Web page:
The second piece of wisdom comes toward the end of the movie. It turns out that an author is writing a book in which Harold is the main character. After having found this author, he tries to convince her not to kill him in the book. But when Harold reads the ending, he realizes that this is the way the book needs to end, that it is a lovely ending, and that he wouldn't change a thing.

The author says to the professor, "A man who meets his death willingly, with equanimity--isn't this a man you would want to live?" So she changes the ending. Harold not only lives, but lives anew and lives well.

And this got me thinking about Jesus' story, about a man who met his death willingly, with equaminity, who, in the end, went along with the denouement as planned--wouldn't those who wrote his story also want this sort of man to live? And indeed, he did live on and still does, in their lives and in all those with whom the Story was shared. More than anything, it is the story of Jesus that first claimed me, that I still can't let go of.

And isn't that how we all live on, through our story as part of the larger Story? I know I'm not writing anything new, but all the same it is an epiphany in my consciousness. In my family there are stories we tell of those gone before us, and I wonder, what stories will my children and grandchildren tell of me?
What stories will be told of you?

Sunday, July 08, 2007

The holy Name

Within the past month I've started a new gig that may go until the end of the year: interim minister for pastoral care at a lower Fairfield County UCC church. It's part-time, which is all I can do since I'm still the stay-home mom, hence RevMom. Gives me an opportunity to keep my hand in (can I say that as a clergyperson?) while still having some summer days to spend with my daughters; then come the fall, work while they're in school.

The commute is not bad: 45 minutes shared by backroads and the parkway. And the drive alone gives me time to think, reflect, sing loudly with my CDs, or listen to NPR sans interruption or complaint. This morning, as I headed to church, I saw a doe while paused at a stop sign. My hybrid's engine shut off, leaving me to enjoy the moment in total silence. When she walked toward the woods and into the dense growth, I said "thank you" to God for a gift unbidden.

But then I thought, how dare I connect something so personal, dare to call the One who created the cosmos, something so personal as "God". To me, it seems more appropriate (and more bold) to think that the One who created the cosmos can be so intimate with the creation; not by gifting us mere mortals with "Taster's Choice" moments with animals, but by simply inviting us into a relationship. But for me, naming this reality as "God" carries with it the baggage of theism, of a God intimately involved in personal lives who is removed from the natural order of things. When praying with children I will use the words "Dear God" but in moments for which words of gratitude seem necessary, "God" seems to trivialize the gift and the giver.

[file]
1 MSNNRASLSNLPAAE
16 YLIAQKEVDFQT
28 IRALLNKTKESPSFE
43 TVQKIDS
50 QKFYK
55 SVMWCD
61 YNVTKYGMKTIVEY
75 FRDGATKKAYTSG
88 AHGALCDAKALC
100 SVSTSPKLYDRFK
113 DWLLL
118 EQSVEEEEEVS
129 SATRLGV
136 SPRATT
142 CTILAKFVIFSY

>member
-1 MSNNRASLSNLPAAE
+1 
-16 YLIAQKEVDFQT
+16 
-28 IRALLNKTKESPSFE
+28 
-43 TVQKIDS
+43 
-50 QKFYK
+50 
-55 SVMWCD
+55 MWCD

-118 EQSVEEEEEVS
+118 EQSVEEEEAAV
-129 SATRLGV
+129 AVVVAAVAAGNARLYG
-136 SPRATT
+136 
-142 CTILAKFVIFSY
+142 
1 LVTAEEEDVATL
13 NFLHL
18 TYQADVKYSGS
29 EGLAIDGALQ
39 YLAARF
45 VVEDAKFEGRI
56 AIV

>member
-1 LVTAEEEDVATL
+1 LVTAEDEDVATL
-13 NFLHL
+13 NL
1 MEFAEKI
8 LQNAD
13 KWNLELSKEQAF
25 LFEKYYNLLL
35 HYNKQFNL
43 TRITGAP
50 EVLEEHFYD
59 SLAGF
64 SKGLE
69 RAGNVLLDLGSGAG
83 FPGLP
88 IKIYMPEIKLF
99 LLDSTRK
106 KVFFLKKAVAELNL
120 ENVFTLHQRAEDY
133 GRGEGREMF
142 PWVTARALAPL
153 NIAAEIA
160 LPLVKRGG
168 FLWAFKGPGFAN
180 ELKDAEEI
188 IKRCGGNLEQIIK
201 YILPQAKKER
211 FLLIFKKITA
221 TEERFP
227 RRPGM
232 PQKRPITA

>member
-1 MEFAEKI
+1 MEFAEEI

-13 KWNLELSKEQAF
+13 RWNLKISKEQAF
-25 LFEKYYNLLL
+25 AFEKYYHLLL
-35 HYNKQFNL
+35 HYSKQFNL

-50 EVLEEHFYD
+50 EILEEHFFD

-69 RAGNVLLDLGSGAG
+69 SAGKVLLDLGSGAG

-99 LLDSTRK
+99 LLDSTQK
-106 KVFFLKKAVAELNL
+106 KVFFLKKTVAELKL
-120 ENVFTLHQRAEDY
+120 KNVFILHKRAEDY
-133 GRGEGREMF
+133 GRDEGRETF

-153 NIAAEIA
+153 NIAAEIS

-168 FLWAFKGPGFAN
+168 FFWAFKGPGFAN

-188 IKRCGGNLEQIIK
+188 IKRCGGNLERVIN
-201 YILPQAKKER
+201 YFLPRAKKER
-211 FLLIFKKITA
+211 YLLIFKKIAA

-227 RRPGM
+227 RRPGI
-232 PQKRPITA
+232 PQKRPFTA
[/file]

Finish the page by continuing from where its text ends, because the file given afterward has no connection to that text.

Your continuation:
I have read of an Aboriginal tribe's use of the words "Divine Oneness", which to me implies an intimacy yet also an appropriate respect for the One whom we are addressing. This is not a great uncle or aunt who sends the best birthday and Christmas presents every year, or the dear friend who calls just when we need them the most, or the Great Genie of Parking Spaces & Wish Fulfillment. This is the "Eternal Spirit, God of our savior Jesus Christ and our God... [who calls] the worlds into being, creates persons in [the Image] and [sets] before each one the ways of life and death".

The divine Presence (Barbara Brown Taylor has a fondness for this one) makes itself known in a myriad number of ways but never reveals a name. The closest we get is "I Am Who I Am" or "I Will Be What I Will Be". From that we derived YHWH--Yahweh, then Jehovah. Then Jesus gave his disciples the invitation to call this god "Father": Abba or our English equivalent of "Daddy", which implies relationship, conversation, compassion, care, instruction, admonishment, and most of all, love. But we have abused this intimacy into a reversal, thinking we can understand the mind of the One who created all that we observe. We think if we can know the cosmos, discover its secrets, we can know this God, this poetry of our souls and of the universe. Ha!